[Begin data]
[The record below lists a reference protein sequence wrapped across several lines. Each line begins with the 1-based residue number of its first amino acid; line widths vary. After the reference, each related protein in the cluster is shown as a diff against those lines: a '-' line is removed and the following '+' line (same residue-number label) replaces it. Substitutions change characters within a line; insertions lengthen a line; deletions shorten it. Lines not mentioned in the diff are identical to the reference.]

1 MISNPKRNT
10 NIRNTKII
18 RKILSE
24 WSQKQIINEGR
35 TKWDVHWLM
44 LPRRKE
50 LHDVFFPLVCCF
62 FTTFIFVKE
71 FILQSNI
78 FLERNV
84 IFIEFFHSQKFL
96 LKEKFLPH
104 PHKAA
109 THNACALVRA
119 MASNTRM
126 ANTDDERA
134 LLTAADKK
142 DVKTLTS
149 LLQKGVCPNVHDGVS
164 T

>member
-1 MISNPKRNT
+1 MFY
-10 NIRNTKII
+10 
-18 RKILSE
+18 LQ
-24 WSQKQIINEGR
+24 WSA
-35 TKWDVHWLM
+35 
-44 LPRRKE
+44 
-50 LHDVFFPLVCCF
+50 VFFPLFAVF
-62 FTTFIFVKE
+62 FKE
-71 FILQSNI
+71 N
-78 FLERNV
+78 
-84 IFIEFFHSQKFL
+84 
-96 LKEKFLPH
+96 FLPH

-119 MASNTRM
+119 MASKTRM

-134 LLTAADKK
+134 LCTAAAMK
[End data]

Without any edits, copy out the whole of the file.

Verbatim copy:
[The record below lists a reference protein sequence wrapped across several lines. Each line begins with the 1-based residue number of its first amino acid; line widths vary. After the reference, each related protein in the cluster is shown as a diff against those lines: a '-' line is removed and the following '+' line (same residue-number label) replaces it. Substitutions change characters within a line; insertions lengthen a line; deletions shorten it. Lines not mentioned in the diff are identical to the reference.]

1 MISNPKRNT
10 NIRNTKII
18 RKILSE
24 WSQKQIINEGR
35 TKWDVHWLM
44 LPRRKE
50 LHDVFFPLVCCF
62 FTTFIFVKE
71 FILQSNI
78 FLERNV
84 IFIEFFHSQKFL
96 LKEKFLPH
104 PHKAA
109 THNACALVRA
119 MASNTRM
126 ANTDDERA
134 LLTAADKK
142 DVKTLTS
149 LLQKGVCPNVHDGVS
164 T

>member
-1 MISNPKRNT
+1 MFY
-10 NIRNTKII
+10 
-18 RKILSE
+18 LQ
-24 WSQKQIINEGR
+24 WSA
-35 TKWDVHWLM
+35 
-44 LPRRKE
+44 
-50 LHDVFFPLVCCF
+50 VFFPLFAVF
-62 FTTFIFVKE
+62 FKE
-71 FILQSNI
+71 N
-78 FLERNV
+78 
-84 IFIEFFHSQKFL
+84 
-96 LKEKFLPH
+96 FLPH

-119 MASNTRM
+119 MASKTRM

-134 LLTAADKK
+134 LCTAAAMK